Speaking of business messaging, conversational AI is arguably the most efficient way of offering personalization at scale. Due to the inherent AI capabilities of conversational AI, chatbots can process large CRM datasets and maintain an active line of communication with the consumer autonomously. They can recommend products, send reminders, and notify about relevant offers – all in a personalized manner but at no additional cost to the business.
But perhaps the most attractive benefit of Conversational AI for eCommerce businesses is their utility as sales tools. Traditional business messaging is a one-way street where the consumers can’t talk back but chatbots create a two-way communication channel that allows users to take immediate action. For instance, if you share a message about an ongoing sale through a chatbot on Facebook Messenger, WhatsApp, SMS (Google RCS), etc, then the consumer has the option to immediately act on that impetus – by creating a Point of Sale (PoS) on the same chat window.
Customer loyalty bots, RCS bots, shopping assistants, and everything else in between is a potential sales channel and thousands of businesses are leveraging using them to eliminate forced human interactions, reduce depending on CRM staff, and to provide instant gratification to customers. To put this adoption into perspective, conversational AI is expected to be responsible for $112 billion in retail sales by 2023.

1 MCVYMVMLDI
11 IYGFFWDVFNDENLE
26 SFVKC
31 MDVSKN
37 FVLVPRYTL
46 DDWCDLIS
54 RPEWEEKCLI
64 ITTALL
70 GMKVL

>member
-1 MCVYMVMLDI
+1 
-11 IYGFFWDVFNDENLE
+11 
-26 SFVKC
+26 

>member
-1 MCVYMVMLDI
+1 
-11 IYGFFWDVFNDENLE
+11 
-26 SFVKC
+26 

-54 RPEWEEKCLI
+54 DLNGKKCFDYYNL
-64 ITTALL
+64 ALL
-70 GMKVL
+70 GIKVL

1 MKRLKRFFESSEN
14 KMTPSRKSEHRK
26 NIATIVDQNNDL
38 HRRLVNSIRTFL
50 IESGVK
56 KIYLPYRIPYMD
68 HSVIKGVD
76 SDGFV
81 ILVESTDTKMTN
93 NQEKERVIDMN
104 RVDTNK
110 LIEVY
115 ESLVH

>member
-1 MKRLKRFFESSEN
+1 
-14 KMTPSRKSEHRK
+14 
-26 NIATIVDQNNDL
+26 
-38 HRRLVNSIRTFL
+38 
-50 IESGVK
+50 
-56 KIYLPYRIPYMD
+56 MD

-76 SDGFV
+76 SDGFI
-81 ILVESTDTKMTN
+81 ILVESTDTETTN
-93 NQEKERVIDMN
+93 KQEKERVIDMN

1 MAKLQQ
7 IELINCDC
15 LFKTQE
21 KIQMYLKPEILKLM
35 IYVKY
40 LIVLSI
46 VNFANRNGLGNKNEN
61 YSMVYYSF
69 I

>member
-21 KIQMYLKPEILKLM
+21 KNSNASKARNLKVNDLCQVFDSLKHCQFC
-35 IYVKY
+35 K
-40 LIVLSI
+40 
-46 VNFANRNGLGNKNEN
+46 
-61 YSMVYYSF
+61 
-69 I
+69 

To wrap up, we’re in the middle of a major paradigm shift that is a driving force behind changing business models and new trends. Quite a few of these trends, however, are deeply interconnected and can be tackled all at once. And many companies are already doing this with conversational AI. Conversational AI enables eCommerce businesses to personalize the online shopping experience, open up a two-way communication channel with consumers, and creates Points of Sale (PoS) that are more aligned to current customer preferences and expectations. At the same time, conversational tech reduces human capital requirements and dependence on a 24/7 staff. You can learn more about Conversational AI by clicking here.
Dmitry Gritsenko is the CEO of the Master of Code Global. He offers expert content on the biggest AI trends of 2021. And his company partners with the world’s leading brands to design and develop AI conversational experiences across mobile, web, and AI-powered chatbots. You can tweet Dmitry @dimasmoc or connect with him on Linkedin.